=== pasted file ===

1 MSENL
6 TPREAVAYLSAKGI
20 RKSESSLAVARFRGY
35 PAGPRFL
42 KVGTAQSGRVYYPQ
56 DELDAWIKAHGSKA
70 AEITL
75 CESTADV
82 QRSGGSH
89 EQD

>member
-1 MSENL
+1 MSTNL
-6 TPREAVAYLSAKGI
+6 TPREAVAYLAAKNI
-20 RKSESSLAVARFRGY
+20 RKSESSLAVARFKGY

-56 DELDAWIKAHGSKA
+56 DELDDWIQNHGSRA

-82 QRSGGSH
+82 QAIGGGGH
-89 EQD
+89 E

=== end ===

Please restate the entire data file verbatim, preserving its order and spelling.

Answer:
1 MSENL
6 TPREAVAYLSAKGI
20 RKSESSLAVARFRGY
35 PAGPRFL
42 KVGTAQSGRVYYPQ
56 DELDAWIKAHGSKA
70 AEITL
75 CESTADV
82 QRSGGSH
89 EQD

>member
-1 MSENL
+1 MSTNL
-6 TPREAVAYLSAKGI
+6 TPREAVAYLAAKNI
-20 RKSESSLAVARFRGY
+20 RKSESSLAVARFKGY

-56 DELDAWIKAHGSKA
+56 DELDDWIQNHGSRA

-82 QRSGGSH
+82 QAIGGGGH
-89 EQD
+89 E